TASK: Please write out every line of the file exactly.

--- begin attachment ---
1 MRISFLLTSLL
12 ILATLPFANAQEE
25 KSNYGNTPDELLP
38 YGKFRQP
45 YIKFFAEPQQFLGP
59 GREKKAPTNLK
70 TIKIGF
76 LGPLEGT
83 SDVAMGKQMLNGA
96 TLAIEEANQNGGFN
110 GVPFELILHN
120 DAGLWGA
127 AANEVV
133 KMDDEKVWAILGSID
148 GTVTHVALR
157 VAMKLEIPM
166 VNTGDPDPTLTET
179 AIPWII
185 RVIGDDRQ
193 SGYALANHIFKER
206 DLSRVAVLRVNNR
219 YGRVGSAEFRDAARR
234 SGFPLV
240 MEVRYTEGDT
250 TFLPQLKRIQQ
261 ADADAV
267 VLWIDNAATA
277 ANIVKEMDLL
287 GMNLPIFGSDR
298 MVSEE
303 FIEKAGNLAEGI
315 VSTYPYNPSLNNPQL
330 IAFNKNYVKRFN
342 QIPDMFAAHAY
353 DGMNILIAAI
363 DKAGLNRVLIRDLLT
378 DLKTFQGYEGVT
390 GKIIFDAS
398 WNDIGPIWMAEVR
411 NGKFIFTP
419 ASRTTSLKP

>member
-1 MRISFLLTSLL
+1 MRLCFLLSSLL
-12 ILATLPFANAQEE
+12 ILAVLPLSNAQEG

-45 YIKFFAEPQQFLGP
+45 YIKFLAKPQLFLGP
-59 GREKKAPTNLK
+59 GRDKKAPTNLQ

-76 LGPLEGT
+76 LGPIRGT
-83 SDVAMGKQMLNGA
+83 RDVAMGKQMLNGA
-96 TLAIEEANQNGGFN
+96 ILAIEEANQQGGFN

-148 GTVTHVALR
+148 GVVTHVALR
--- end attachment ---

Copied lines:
1 MRISFLLTSLL
12 ILATLPFANAQEE
25 KSNYGNTPDELLP
38 YGKFRQP
45 YIKFFAEPQQFLGP
59 GREKKAPTNLK
70 TIKIGF
76 LGPLEGT
83 SDVAMGKQMLNGA
96 TLAIEEANQNGGFN
110 GVPFELILHN
120 DAGLWGA
127 AANEVV
133 KMDDEKVWAILGSID
148 GTVTHVALR
157 VAMKLEIPM
166 VNTGDPDPTLTET
179 AIPWII
185 RVIGDDRQ
193 SGYALANHIFKER
206 DLSRVAVLRVNNR
219 YGRVGSAEFRDAARR
234 SGFPLV
240 MEVRYTEGDT
250 TFLPQLKRIQQ
261 ADADAV
267 VLWIDNAATA
277 ANIVKEMDLL
287 GMNLPIFGSDR
298 MVSEE
303 FIEKAGNLAEGI
315 VSTYPYNPSLNNPQL
330 IAFNKNYVKRFN
342 QIPDMFAAHAY
353 DGMNILIAAI
363 DKAGLNRVLIRDLLT
378 DLKTFQGYEGVT
390 GKIIFDAS
398 WNDIGPIWMAEVR
411 NGKFIFTP
419 ASRTTSLKP

>member
-1 MRISFLLTSLL
+1 MRLCFLLSSLL
-12 ILATLPFANAQEE
+12 ILAVLPLSNAQEG

-45 YIKFFAEPQQFLGP
+45 YIKFLAKPQLFLGP
-59 GREKKAPTNLK
+59 GRDKKAPTNLQ

-76 LGPLEGT
+76 LGPIRGT
-83 SDVAMGKQMLNGA
+83 RDVAMGKQMLNGA
-96 TLAIEEANQNGGFN
+96 ILAIEEANQQGGFN

-148 GTVTHVALR
+148 GVVTHVALR